10A.4 Modeling the decay of the convective boundary layer over heterogeneous terrain

Friday, 6 August 2010: 9:45 AM
Torrey's Peak I&II (Keystone Resort)
Daniel Nadeau, Ecole Polytechnique Federale de Lausanne, Lausanne, Switzerland; and E. Pardyjak, C. Higgins, and M. B. Parlange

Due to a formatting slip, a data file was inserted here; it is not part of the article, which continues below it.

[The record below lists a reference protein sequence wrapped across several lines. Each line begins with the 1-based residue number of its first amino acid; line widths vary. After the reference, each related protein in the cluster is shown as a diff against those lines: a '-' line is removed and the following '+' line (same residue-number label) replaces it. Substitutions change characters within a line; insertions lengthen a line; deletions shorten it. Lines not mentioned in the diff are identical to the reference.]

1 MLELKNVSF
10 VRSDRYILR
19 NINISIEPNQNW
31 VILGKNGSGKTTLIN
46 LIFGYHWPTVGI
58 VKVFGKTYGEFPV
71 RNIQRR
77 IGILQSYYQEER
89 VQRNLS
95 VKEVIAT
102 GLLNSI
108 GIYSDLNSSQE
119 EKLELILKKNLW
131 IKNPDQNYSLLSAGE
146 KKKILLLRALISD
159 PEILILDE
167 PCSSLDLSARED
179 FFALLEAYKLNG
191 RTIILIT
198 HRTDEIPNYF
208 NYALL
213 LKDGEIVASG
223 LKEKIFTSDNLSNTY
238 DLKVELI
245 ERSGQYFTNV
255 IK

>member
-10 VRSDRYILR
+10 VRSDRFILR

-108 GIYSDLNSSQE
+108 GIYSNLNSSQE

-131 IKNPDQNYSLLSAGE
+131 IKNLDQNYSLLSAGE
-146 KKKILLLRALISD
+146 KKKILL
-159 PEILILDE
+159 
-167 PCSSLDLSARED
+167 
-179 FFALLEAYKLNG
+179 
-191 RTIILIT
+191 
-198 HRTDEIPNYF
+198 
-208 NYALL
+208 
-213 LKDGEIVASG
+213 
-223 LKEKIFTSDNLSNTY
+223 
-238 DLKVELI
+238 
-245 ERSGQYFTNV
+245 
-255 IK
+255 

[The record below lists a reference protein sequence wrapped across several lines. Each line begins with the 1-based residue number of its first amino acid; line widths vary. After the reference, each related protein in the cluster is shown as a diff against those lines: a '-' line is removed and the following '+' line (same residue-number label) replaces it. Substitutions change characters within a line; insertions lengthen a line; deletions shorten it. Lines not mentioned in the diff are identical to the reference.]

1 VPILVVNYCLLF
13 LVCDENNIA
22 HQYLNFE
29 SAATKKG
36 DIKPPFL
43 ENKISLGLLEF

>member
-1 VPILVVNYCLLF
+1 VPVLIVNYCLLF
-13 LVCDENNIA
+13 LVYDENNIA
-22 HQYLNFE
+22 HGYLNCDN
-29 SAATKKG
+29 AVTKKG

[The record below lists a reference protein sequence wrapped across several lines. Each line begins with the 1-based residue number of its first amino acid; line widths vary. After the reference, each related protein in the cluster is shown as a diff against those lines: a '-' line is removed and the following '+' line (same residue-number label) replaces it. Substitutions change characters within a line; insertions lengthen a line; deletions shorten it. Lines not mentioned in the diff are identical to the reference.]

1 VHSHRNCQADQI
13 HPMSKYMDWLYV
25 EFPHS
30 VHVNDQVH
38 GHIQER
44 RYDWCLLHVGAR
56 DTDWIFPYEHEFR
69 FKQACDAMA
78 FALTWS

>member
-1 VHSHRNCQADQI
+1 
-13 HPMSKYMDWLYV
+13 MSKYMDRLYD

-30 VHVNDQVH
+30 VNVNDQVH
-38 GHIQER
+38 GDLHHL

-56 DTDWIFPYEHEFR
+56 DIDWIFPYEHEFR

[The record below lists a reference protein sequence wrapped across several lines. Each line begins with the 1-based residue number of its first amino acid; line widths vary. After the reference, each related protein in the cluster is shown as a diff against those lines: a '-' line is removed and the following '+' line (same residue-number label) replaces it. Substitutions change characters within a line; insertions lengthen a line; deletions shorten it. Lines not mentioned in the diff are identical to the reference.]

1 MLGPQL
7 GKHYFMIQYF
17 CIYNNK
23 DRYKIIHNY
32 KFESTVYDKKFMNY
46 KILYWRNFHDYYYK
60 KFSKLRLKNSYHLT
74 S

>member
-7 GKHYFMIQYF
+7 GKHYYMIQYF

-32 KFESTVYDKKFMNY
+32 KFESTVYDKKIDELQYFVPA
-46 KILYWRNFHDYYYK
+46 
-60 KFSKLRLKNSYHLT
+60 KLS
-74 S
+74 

Over the last decade there has been an increasing interest in the late-afternoon transition between the convective and stable regimes of the atmospheric boundary layer. The differences between the two regimes are numerous. On one side, the convective boundary layer is characterized by an unstable stratification, turbulent mixing of momentum and heat and buoyancy-driven eddies. On the other side, the stable boundary layer is characterized by a strong stable stratification that tends to suppress vertical motions generated by mechanical turbulence. One of the key issues of this complex transition period is the forcing time scale associated with the surface heat flux. Unfortunately, very few modeling studies have used realistic decaying time scales for the sensible heat flux. Thus, in the first part of this study, we describe a new sensible heat flux function that better represents the afternoon and early-evening transitions and validate it with eddy covariance measurements over different land surface types. The objectives are to realistically capture the buoyancy forcing time scales observed in nature and the influence of surface properties without modeling the complete surface energy balance. In the second part of the study, we present preliminary results of large-eddy simulation (LES) of atmospheric flow over heterogeneous cooling strips. We focus our attention on the temperature advection between the different stripes as a result of their different cooling rates. Overall, this LES study is one of the first to model the convective decay of turbulence using realistic time scales over heterogeneous terrain.
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